In the clash of opinions and approaches regarding this important, complex and sensitive topic, arguments have not been limited solely to clarifying the law. Attention has also been focused on the values of the world of Halakha—which are also part of the law in its broader sense—and the manner in which these values should be applied to the issue at hand. There has been particular concern with both the “is” and the “ought,” with the formulation of proper judicial-halakhic policy based on the foundations of the past, in light of the reality of the present, and in view of the aspirations of the future. These are accepted and legitimate considerations in the world of Halakha in general, and they hold an especially critical position in a sensitive issue such as that before us. . . .” 278
While the purely legal component—based upon objective and reasoned halakhic analysis—will remain more or less constant, the public-policy element calls for continuous review and reexamination by the Torah giants of each generation. After all, needs, sensitivities and public-policy concerns change with time and location.279 What may have been a valid concern in 1970 may no longer be substantive as we approach the year 2000; and what may not have been of concern three decades ago, may today be critical.
Perhaps there is no better example of the fluxional nature of hashkafa and public policy than the question of women mourners saying kaddish. While the general tendency of scholars for many centuries has been to dissuade women from saying kaddish, the modern period has heard a substantially different tone.280 Thus, in his discussion of this topic, R. Ahron Soloveichik argues:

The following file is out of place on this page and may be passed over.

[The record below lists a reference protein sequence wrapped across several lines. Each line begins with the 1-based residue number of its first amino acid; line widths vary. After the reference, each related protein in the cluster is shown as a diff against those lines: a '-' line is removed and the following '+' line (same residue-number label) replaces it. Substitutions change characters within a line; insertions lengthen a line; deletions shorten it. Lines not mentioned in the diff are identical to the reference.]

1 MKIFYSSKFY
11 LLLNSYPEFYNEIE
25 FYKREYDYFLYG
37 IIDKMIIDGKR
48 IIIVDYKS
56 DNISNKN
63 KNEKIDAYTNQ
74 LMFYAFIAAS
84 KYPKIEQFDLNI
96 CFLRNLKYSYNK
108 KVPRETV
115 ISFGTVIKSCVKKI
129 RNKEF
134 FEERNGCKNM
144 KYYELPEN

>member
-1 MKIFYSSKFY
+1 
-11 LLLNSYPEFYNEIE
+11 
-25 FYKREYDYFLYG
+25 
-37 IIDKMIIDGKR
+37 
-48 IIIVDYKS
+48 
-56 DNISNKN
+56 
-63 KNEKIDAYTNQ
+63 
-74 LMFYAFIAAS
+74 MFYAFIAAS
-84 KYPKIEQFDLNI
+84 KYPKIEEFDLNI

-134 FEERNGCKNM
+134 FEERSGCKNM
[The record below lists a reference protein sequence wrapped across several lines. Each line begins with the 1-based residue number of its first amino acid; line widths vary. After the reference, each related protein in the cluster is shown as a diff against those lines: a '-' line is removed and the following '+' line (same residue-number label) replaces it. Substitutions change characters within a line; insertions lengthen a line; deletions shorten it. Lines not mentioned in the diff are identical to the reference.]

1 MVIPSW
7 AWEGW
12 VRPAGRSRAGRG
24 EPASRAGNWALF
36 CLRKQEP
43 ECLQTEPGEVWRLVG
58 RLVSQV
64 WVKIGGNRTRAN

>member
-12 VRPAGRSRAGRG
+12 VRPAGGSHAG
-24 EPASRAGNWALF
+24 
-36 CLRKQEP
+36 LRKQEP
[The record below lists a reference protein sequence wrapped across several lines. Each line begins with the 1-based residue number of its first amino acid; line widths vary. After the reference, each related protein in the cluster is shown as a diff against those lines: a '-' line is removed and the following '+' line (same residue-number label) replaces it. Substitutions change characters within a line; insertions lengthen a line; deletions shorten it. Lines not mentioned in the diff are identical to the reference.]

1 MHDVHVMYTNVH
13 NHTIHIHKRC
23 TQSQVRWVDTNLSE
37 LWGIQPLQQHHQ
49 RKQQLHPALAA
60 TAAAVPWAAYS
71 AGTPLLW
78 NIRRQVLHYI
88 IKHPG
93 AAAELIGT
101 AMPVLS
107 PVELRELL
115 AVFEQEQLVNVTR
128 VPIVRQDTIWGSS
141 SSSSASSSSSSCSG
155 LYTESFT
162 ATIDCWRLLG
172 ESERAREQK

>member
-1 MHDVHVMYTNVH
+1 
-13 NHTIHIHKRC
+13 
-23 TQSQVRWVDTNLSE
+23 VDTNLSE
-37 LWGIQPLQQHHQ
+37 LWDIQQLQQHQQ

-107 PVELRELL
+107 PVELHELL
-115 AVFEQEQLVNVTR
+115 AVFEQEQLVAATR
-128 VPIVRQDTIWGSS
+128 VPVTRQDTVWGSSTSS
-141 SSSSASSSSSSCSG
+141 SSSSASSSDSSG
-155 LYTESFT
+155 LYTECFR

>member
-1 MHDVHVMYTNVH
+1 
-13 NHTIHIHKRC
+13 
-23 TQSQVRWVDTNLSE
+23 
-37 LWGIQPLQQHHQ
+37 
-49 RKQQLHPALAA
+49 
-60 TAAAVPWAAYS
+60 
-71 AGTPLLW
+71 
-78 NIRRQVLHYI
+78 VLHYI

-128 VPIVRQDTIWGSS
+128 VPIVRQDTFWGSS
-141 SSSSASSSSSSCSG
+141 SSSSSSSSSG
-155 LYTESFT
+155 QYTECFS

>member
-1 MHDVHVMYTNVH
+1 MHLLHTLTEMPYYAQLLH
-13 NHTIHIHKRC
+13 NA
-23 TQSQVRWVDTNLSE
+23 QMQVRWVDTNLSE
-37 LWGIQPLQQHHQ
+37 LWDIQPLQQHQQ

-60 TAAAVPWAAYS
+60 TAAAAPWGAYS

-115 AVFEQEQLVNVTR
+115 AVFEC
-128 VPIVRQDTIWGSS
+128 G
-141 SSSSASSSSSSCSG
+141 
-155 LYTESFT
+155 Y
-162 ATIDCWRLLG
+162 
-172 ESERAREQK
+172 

Nowadays, when there are Jews fighting for equality for men and women in matters such as aliyyot, if Orthodox rabbis prevent women from saying kaddish when there is a possibility for allowing it, it will strengthen the influence of Reform and Conservative rabbis. It is therefore forbidden to prevent women from saying kaddish.281
In a similar spirit, R. Yehuda Herzl Henkin writes in connection with the lenient ruling of his grandfather, the outstanding American posek, R. Joseph Elijah Henkin:282
We are left where we started; at issue is essentially a question of policy and not issur ve-heter. In this context, my grandfather’s words are worth repeating: “It is known that were it not for kaddish, many would refrain from teaching prayer to their sons and